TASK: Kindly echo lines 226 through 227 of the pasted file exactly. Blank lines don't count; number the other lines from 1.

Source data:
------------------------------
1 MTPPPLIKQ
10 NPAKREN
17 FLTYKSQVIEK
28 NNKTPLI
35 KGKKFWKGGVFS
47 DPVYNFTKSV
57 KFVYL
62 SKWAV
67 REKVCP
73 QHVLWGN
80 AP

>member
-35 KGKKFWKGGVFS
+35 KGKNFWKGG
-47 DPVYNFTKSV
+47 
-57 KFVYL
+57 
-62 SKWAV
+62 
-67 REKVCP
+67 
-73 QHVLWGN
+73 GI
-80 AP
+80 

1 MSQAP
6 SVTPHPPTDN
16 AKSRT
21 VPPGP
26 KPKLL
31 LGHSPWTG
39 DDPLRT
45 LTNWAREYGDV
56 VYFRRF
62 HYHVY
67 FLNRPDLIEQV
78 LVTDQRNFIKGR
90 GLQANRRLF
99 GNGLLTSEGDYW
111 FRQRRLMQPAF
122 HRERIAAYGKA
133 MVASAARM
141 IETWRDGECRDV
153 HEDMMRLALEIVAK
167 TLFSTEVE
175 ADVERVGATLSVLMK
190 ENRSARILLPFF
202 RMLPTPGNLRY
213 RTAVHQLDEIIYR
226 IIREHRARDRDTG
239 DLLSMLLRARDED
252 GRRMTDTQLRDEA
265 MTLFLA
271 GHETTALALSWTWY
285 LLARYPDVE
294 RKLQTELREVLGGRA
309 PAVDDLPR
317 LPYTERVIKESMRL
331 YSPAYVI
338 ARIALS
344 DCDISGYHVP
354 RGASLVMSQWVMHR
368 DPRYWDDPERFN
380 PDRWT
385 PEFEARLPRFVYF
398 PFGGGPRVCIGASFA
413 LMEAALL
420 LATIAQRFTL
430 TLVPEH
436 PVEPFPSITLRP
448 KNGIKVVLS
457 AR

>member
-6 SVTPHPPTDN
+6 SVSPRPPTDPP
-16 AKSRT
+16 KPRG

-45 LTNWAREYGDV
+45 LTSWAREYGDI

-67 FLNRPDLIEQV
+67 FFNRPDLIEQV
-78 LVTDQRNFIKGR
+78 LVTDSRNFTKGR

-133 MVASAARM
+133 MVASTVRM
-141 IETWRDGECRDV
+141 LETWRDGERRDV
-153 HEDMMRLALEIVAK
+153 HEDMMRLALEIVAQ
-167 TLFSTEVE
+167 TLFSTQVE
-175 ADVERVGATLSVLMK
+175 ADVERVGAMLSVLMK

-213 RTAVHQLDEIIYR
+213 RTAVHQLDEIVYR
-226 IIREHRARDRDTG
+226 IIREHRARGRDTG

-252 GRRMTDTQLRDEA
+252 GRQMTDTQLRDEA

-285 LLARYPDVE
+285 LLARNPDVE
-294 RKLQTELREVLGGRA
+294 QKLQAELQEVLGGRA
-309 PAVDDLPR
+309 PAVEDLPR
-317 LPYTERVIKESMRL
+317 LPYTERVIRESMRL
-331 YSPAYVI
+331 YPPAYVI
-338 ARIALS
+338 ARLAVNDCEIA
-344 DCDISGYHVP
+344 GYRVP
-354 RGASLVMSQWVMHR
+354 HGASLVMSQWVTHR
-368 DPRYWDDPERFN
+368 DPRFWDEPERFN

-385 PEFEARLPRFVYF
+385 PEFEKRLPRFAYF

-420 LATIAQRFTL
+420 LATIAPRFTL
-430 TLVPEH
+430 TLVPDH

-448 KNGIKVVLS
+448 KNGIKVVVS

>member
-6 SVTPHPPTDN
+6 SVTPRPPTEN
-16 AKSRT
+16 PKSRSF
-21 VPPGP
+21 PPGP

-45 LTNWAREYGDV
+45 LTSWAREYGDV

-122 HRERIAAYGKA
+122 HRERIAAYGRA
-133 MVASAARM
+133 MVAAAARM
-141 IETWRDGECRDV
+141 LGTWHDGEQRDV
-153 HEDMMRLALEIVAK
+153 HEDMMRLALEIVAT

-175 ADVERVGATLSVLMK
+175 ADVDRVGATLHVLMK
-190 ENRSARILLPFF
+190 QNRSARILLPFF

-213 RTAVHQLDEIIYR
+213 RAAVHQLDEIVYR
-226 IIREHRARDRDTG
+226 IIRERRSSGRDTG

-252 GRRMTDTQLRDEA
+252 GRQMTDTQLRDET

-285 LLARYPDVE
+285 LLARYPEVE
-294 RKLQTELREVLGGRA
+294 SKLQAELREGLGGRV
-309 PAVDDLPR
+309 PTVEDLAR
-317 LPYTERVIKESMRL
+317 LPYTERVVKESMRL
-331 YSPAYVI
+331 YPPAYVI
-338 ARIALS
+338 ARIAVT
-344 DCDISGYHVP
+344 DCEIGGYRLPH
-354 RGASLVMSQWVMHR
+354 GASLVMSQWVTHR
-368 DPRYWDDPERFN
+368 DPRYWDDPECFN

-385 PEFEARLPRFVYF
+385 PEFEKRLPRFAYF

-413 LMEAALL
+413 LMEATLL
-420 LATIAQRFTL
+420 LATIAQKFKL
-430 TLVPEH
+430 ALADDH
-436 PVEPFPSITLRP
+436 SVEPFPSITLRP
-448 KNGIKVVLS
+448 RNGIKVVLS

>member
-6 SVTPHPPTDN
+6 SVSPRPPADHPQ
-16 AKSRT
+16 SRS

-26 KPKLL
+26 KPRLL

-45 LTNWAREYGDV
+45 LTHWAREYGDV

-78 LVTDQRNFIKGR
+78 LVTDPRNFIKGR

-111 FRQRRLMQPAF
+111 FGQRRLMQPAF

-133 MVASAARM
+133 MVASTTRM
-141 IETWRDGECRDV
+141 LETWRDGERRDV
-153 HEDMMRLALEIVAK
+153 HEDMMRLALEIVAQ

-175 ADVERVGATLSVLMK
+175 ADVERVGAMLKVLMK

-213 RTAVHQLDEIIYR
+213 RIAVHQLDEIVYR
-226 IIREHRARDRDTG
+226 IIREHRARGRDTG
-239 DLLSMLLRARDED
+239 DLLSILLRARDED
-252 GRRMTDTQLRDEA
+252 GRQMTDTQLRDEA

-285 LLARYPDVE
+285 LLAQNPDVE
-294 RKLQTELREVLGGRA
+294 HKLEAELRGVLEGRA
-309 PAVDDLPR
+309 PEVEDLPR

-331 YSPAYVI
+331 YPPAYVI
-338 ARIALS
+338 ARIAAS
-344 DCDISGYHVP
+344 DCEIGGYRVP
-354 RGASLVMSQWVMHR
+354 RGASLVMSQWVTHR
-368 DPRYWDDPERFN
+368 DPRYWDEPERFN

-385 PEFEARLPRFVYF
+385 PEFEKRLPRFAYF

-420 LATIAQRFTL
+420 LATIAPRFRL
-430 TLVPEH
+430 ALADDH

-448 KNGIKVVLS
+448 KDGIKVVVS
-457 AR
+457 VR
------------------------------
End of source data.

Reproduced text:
+354 RGASLVMSQWVTHR
-368 DPRYWDDPERFN